New Series 4 complications account for the round display corners

Graphic Circular

Available on both the Infograph and Infograph Modular watch faces, this template gives a complication the ability to combine gauges and text. It typically shows gauges at the bottom of the display, with handy values at the end of the range included in the gauge.

Apple Watch complications on Series 4 support circular gauges, open or closed, at the bottom of the watch face

Open gauges can have text, values or images at their bottom

As the image right below attest, a closed gauge is also possible. These gauges can use full-color images or text in the middle, or even an image across the entire complication area.

Apple Watch complications on Series 4 even support displaying a full-color image across the entire complication area

Closed gauges can be styled with text, images and so forth

Graphic Bezel

Available only on the Infograph watch face, this template does something clever: it wraps a custom UPPERCASE text within the time bezel. Seeing text information like weather forecast curved along the time bezel looks really neat, as evidenced by the screenshot.

Apple Watch complications on Series 4 permit the text to flow along the time bezel

Complication text can fill 180 degrees of the time bezel before it’s truncated

Graphic Rectangular

Lastly, the Graphic Rectangular template allows you to use highly visual, full-color images in the center of the watch face. These can be used for anything from displaying bio images of the user’s favorite contacts to showing a more detailed heart rate graph and beyond.

Apple Watch complications on Series 4 support displaying images in the center of the watch face

The main image can be coupled with gauges and text for added effect.

Apple Watch complications on Series 4 can also display rich text information in place of an image at the center of the watch face

This template is available exclusively on the Infograph Modular watch face.

Wrapping it all up

These new Series 4 complications available on the Infograph and Infograph Modular watch faces are updated with the same frequency as your old complications on previous watches, meaning 50 guaranteed push updates every 24 hours.

If the app containing a complication uses the Background App Refresh feature (managed through My Watch → General → Background App Refresh in the companion Watch app), or is in your recently-used list in the Dock, it can update the complication once every hour.

The only potential downside of the new complications on Series 4: the system templates that allow for image-heavy or curly layouts, like Graphic Circular or Graphic Rectangular, may tax the CPU and affect battery life.

Apple Watch complications on Series 4 : an example image showing circular contact images at 3, 6, 9 o'clock and midnight

As a result, and this is pure speculation on our part, stuffing your watch face with a bunch of curly complications in the corners might affect battery life.

And last but certainly not least—in appeasing visually-impaired users, Apple has permitted developers to boost their complications with VoiceOver. This is especially important if a complication only uses an image and no accompanying text that VoiceOver could read.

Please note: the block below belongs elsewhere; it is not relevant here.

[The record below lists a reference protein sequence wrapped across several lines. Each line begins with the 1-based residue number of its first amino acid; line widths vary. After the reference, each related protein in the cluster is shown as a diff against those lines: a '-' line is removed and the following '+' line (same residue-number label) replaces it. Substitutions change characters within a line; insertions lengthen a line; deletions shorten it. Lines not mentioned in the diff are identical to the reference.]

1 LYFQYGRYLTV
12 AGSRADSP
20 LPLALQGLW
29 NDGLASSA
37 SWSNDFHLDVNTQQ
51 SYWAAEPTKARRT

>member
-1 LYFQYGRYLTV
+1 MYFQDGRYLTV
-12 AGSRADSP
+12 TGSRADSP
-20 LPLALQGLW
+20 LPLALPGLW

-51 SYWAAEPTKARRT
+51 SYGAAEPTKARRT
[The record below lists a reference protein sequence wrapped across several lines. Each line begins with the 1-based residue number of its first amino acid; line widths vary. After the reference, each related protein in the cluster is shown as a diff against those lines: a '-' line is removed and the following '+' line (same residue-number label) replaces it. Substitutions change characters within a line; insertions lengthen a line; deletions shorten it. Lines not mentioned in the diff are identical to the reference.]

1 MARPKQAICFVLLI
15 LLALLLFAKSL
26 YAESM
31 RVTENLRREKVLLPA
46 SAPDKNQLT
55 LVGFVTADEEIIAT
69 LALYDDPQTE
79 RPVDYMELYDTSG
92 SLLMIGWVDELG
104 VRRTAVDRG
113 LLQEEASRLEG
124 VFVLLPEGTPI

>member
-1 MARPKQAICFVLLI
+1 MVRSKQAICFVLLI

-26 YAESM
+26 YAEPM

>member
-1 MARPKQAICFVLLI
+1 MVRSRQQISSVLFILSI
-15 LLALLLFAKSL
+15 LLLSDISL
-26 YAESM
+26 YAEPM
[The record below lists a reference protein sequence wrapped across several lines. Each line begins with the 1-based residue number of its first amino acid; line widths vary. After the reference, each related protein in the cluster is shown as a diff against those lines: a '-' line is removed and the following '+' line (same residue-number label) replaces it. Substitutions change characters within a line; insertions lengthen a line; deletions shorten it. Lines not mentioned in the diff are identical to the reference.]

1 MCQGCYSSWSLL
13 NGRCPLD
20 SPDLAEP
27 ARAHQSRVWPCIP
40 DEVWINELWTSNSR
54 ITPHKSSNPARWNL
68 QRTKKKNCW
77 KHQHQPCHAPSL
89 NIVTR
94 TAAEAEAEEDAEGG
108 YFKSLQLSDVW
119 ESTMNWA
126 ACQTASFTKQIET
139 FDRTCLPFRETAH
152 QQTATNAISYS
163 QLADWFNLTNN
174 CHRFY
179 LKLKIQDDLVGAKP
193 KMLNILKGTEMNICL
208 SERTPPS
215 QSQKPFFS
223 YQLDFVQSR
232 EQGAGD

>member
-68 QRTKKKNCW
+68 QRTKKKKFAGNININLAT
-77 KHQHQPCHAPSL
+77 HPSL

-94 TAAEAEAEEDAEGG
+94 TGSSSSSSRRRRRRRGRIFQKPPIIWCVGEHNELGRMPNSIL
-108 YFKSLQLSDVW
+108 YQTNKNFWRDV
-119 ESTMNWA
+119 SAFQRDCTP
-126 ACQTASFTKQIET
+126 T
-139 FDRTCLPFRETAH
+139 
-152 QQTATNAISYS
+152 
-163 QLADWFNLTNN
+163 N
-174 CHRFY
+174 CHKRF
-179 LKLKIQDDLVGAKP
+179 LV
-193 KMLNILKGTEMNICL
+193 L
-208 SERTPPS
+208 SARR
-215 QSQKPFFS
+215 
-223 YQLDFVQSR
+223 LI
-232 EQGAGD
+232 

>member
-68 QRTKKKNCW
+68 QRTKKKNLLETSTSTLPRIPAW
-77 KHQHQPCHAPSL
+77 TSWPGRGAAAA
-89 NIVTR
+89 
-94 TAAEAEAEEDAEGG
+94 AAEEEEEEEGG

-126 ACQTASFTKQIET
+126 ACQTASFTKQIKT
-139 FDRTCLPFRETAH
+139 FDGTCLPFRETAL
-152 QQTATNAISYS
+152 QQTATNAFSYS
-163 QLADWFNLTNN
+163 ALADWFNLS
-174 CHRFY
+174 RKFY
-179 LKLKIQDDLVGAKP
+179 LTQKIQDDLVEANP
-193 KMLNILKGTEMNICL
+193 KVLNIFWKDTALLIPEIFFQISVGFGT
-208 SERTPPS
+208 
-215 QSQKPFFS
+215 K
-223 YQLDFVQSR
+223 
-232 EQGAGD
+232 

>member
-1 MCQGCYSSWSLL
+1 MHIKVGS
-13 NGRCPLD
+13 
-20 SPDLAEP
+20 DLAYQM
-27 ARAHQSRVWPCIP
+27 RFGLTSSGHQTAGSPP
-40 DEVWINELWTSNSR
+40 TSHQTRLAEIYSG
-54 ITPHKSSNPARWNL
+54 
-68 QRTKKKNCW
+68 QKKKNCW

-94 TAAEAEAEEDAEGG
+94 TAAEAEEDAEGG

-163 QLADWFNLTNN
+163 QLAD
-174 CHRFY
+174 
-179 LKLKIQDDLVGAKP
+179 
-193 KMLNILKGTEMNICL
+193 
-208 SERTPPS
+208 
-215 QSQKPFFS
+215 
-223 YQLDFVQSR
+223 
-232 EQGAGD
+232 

To learn more about how the new Infograph and Infograph Modular watch faces on Series 4 allow for all new ways to create engaging, full-color complications, be sure to watch Apple’s Tech Talks developer video, titled “Developing Complications for Apple Watch Series 4”.

Complicated?

We are very eager to hear your opinion.

These new complications with their assorted templates really do take the best advantage of that gorgeous OLED screen on Series 4, coming alive with color, curves and images.

To reiterate, only the new Infograph and Infograph Modular watch faces support the new complication families brought by Apple Watch Series 4. You cannot get them on older watches as they lack bigger screens to support Series 4’s much denser complications.

Tick-tock, hit us in comments!


"Everything to know about the new, rich Apple Watch complications on Series 4" is an article by iDownloadBlog.com.
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New iPhones can read NFC tags in the background, no app needed whatsoever

The new iPhones feature updated hardware for NFC which supports background tag reading. This permits the new phones to scan for and reads NFC tags without requiring users to launch an app for that beforehand.

The new iPhone Xs and Xs Max, as well as a colorful family of the new iPhone Xr handsets, include advancements in near-field communication (NFC) technology that allow the handsets to automatically read nearby NDEF (NFC Data Exchange Format) tags and send any collected assets to appropriate apps without needing to open any specific app beforehand.... Read the rest of this post here


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Microsoft acquires Lobe, a drag-and-drop AI tool

Microsoft today announced that is has acquired Lobe, a startup that lets you build machine learning models with the help of a simple drag-and-drop interface. Microsoft plans to use Lobe, which only launched into beta earlier this year, to build upon its own efforts to make building AI models easier, though, for the time being, […]

Microsoft today announced that is has acquired Lobe, a startup that lets you build machine learning models with the help of a simple drag-and-drop interface. Microsoft plans to use Lobe, which only launched into beta earlier this year, to build upon its own efforts to make building AI models easier, though, for the time being, Lobe will operate as before.